Opening Day is so close that you can start to feel it. Though the pictures are starting to become clearer by the day in Fort Myers, there are still questions to be answered before the Yankees invade Fenway Park next Sunday.
Which pitcher do you think will lead the Red Sox in wins?
–Bernard, Groton, Conn.
I think Josh Beckett. Not
that he ever needs motivation, but he could be entering this year
pitching for his future deal if he and the Red Sox do not get anything
done this spring. I have said all along that I think this season will be
a return to dominance for Josh. I think lots of things drive him
internally, but the addition of John Lackey and the return of Jon
Lester will make for a healthy internal team competition. It worked
for Pedro Martinez and Derek Lowe, then again with Pedro
and Curt Schilling, and I think it is now a three-headed equation
here. Each of these guys will want to one-up the other, or, at the very
least, keep pace with the success that each will enjoy.
What’s the biggest difference between this Red Sox team and last year’s Red Sox team at this point in spring training?
–Tom, Newton, Mass.
They’re the same really. When you are a good team, your jobs have been decided in December and January. It’s startling how few story lines there are for writers coming in and how few jobs there are for players to compete for.
Like last year, there is some question initially about which starters would go north at the end of spring. Right around now last year, the Red Sox made it clear that John Smoltz would be coming at some point but would start the year in Florida. It sounds like Daisuke Matsuzaka will do the same this year. I guess the question is whether the Sox actually need a fifth starter until mid-April whether that starter is Tim Wakefield or Matsuzaka remains to be seen. Other questions I guess are how much will Jason Varitek play and will Jacoby Ellsbury see more time in center than expected? Otherwise, it’s really the same.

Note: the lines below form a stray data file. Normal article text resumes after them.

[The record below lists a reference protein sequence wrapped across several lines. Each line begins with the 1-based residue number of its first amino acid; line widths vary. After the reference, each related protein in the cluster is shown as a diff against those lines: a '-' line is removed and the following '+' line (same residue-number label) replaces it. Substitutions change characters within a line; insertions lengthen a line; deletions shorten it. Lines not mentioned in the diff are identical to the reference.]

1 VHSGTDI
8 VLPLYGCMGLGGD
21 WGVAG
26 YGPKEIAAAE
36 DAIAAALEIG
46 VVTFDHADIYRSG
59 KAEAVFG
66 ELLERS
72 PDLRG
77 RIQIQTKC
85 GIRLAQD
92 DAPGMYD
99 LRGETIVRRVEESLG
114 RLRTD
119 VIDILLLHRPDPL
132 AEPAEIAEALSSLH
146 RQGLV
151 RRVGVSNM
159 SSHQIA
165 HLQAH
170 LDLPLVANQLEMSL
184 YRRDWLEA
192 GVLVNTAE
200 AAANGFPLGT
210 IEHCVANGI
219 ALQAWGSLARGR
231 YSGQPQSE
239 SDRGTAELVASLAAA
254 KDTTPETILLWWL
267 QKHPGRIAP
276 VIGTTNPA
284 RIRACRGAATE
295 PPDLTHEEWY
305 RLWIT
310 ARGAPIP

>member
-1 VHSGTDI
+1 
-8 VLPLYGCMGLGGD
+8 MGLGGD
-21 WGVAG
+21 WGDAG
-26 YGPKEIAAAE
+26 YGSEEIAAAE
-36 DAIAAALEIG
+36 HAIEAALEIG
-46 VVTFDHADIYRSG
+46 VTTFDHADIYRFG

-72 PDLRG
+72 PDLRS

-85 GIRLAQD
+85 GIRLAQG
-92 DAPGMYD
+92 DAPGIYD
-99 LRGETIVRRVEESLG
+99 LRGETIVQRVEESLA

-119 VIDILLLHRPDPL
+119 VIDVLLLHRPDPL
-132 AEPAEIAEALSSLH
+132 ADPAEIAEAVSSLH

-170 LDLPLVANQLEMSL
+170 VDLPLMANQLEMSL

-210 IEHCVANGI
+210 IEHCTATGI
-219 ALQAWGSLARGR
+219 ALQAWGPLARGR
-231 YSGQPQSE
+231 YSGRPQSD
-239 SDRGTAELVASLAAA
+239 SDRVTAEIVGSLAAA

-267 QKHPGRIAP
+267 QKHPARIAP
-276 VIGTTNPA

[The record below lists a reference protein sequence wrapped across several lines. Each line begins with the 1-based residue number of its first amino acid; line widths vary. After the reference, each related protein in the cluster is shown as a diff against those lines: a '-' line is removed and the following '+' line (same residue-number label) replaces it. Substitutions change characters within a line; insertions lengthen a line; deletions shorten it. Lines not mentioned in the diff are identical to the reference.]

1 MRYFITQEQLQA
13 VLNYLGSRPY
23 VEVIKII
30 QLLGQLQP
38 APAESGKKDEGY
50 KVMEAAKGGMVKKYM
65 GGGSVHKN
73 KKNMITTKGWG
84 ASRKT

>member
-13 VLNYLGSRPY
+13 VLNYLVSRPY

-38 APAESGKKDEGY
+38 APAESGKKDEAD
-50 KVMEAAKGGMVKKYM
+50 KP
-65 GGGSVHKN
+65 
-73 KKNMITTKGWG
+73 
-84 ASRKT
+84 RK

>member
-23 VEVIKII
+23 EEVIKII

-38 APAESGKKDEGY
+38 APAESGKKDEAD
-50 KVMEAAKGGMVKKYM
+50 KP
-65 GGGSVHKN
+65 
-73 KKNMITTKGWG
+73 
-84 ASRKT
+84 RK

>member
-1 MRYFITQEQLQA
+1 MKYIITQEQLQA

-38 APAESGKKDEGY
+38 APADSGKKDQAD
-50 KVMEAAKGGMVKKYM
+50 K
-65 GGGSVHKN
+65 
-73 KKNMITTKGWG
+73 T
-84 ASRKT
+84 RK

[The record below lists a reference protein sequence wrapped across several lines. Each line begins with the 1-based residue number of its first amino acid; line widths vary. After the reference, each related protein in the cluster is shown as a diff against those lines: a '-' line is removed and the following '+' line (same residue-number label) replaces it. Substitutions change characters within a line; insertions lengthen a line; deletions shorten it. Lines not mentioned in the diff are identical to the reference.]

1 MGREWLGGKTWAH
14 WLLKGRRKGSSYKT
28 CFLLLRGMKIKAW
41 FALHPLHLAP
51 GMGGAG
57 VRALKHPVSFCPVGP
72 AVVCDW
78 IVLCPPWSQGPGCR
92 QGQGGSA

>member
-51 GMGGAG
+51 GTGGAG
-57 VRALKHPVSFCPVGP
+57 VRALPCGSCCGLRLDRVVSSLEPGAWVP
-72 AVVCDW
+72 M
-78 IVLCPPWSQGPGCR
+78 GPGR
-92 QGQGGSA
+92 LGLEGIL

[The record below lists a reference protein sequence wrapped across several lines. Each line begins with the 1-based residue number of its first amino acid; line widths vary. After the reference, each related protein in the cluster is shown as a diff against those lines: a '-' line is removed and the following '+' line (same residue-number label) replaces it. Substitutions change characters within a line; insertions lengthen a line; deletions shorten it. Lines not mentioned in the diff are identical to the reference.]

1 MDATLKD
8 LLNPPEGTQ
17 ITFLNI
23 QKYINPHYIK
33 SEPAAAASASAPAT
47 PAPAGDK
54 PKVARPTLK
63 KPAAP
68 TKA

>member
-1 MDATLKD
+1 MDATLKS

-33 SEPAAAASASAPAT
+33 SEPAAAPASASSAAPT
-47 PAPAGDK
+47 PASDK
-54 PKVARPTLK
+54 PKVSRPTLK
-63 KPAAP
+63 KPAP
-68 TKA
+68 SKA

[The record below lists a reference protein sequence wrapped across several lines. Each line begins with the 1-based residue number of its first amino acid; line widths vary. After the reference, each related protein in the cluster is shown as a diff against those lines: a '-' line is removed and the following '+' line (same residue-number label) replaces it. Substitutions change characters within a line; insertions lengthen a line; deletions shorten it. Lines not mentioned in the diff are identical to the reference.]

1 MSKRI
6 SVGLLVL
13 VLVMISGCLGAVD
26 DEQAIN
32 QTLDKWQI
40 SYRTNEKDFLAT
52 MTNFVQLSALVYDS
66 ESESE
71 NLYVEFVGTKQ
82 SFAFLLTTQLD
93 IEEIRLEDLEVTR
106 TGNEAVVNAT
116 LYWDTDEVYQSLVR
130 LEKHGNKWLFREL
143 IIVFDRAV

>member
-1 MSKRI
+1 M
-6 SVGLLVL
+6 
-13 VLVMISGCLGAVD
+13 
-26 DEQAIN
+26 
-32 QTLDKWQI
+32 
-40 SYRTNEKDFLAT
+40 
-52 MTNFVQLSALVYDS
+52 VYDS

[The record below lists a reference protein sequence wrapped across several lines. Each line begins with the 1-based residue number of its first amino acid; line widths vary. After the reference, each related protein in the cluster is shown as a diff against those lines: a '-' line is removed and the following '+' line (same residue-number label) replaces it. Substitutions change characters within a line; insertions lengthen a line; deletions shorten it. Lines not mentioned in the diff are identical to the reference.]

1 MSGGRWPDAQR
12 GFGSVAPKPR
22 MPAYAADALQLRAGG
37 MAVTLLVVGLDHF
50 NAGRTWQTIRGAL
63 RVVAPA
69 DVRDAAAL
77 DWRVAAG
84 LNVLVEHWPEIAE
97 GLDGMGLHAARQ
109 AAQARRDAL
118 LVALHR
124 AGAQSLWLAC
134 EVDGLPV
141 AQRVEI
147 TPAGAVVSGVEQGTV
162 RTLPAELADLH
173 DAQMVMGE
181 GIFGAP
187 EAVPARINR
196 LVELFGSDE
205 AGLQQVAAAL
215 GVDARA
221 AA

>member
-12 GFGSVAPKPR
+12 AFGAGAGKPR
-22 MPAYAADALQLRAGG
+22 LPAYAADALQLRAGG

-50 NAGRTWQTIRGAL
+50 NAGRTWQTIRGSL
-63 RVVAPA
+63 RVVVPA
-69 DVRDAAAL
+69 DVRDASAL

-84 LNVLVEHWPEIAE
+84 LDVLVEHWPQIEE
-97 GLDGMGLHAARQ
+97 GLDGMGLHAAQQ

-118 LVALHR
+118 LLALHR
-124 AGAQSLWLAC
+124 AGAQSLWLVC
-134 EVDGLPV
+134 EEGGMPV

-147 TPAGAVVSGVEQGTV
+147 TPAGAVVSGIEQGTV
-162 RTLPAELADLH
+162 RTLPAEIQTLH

What are your thoughts on Joe Mauer signing an eight-year, $184 million extension to stay with the Twins? What are the chances Victor Martinez re-signs with the Red Sox?
–Max, Colorado Springs, Colo.
I am happy for the Twins and for baseball. I have been a longtime admirer of how the Twins organization has been run from a baseball perspective. They draft well, they develop as one of the game’s best and compete with a moderate team salary base every year. There is a true sense of team that exists with the Twins from Single-A on up.
The players graduate each level together and then play in the majors together and learn to win together at all levels. As a Twins player, you truly feel part of something as an entire organization. The one issue that has remained a problem has been keeping those players when they flourish at the top level. I thought Torii Hunter would be the guy for whom they changed their mantra, but it took the hometown boy who is one of the top five players in the game to get it done. Good for the Twins and good for baseball.
As far as Victor Martinez goes, I believe the Red Sox want him to stay and I know he wants to stay. Now that Mauer will not be moving, it seems to increase the chance that Victor will stay right here.
Any improvement with Mike Lowell’s health?
–Cecily, Raleigh, N.C.
As a spectator, it appears that not much has changed really. I think I am surprised that he is not further along hip-wise and mobility-wise. I think he’s surprised also that this far removed from the surgery, there is still not any more range of motion. He is classy as classy gets and has handled an unbelievably tough situation and made it comfortable for those who are uncomfortable with it. I just hope his thumb gets better and he is able to move around better as time goes on. I really thought he would be moved by now, but I also thought he would be healthy by now, and I am not sure he is. He must be thinking a year removed from the surgery that maybe this is best he can hope for. I hope that is not the case.
Clay Buchholz seemed to change last year. What happened?
–Winston, Middletown, R.I.
He matured. Plus, as he admitted to me the other day in our interview, he felt sorry for himself for a while after spring training last year, when he was demoted and stayed demoted for three months. He turned that into frustration as he got himself together and dominated Triple-A hitters in Pawtucket. When he arrived with the big club for the first game after the All-Star break, he was a man on a mission — determined not to return to Pawtucket and to take the opportunity by the horns.
That he did, and despite having a bit of an inconsistent spring, he should land in the rotation to begin this year. With Clay, there has never been much doubt about his stuff, and as he said, it’s all mental. He will continue to work on both and hopefully the Red Sox will reap the benefits in 2010.